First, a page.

FDA Approves Cognitive Behavioral App for Adults With T2D
A smartphone-based app designed to deliver cognitive behavioral therapy (CBT) to adults with type 2 diabetes received marketing approval as a class II medical device from the US Food and Drug Administration (FDA) on July 10, becoming the first digital behavioral therapeutic device for people with diabetes to receive this designation for US patients.
Better Therapeutics representatives said that the app, formerly known as BT-001, will be called AspyreRX, with US sales planned to launch in October-December 2023.
The app will be available to patients exclusively by prescription, with a planned 90-day use duration and an option for a second 90-day prescription. A company official said the price per prescription will be about $500-800 although this is not yet finalized. The app is intended for use in concert with the conventional pillars of glycemic control in people with type 2 diabetes: lifestyle modification and treatment with antidiabetes medications.
Senior staff members of Better Therapeutics acknowledged the critical need for an education program, which they will now launch for clinicians, payers, and patients to get across the message of the potential benefit and safety associated with using the CBT app. Their initial marketing will target patients with type 2 diabetes and poorly controlled A1c levels in five to six US regions with high numbers of these patients. The company will also attempt to make the app available through the US Department of Veterans Affairs health system and try to secure coverage by Medicare and commercial health-insurance providers.
Approval Based on Pivotal Trial Results
The FDA approval focused on data collected in the BT-001 randomized, controlled trial, which included 669 US adults with poorly controlled type 2 diabetes. Results, published in 2022 in Diabetes Care, showed that after 90 days, people using the app had an average incremental reduction in A1c of 0.39 percentage points compared with control patients who didn’t use the app, the primary endpoint. Use of the app also appeared safe.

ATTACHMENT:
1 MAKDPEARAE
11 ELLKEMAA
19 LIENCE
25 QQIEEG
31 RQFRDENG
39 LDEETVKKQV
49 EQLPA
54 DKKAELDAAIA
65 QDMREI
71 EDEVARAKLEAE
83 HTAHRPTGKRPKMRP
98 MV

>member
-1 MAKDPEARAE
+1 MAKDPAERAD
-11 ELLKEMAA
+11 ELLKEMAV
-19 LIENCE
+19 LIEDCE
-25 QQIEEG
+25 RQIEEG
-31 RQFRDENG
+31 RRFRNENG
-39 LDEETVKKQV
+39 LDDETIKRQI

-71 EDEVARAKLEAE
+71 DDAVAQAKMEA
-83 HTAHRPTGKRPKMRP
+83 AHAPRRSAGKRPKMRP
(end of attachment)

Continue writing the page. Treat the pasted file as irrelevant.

Subsequent meeting presentations of study findings, as reported by Medscape Medical News, showed that A1c-lowering linked with app use was durable during continued use for a total of 180 days, that the effectiveness of the app in helping to lower A1c levels was “dose-dependent” relative to the number of lessons a person completed, and that using the app significantly linked with a reduced need for intensified glycemic control through added medications.
Another finding of the extended-use phase of the study was that 81% of patients assigned to the app-using group continued to regularly use the app after 180 days, a level of durable engagement by patients that “exceeded our expectations,” said Diane Gomez-Thinnes, chief commercial officer of Better Therapeutics, during a press conference.
The company plans to tweak the app prior to its launch based on additional analyses of results from the pivotal study to further improve patient engagement and app ease of use. The company is also planning to expand the range of smartphones that can support the app, although about 90%-95% of US smartphones have this capability.
Better Therapeutics is also actively developing and testing other modifications to the basic CBT app to make it usable by people with other cardiometabolic disorders such as hypertension, obesity, and fatty liver disease.
The BT-001 study was funded by Better Therapeutics.
Mitchel L. Zoler is a reporter for Medscape and MDedge based in the Philadelphia area. @mitchelzoler
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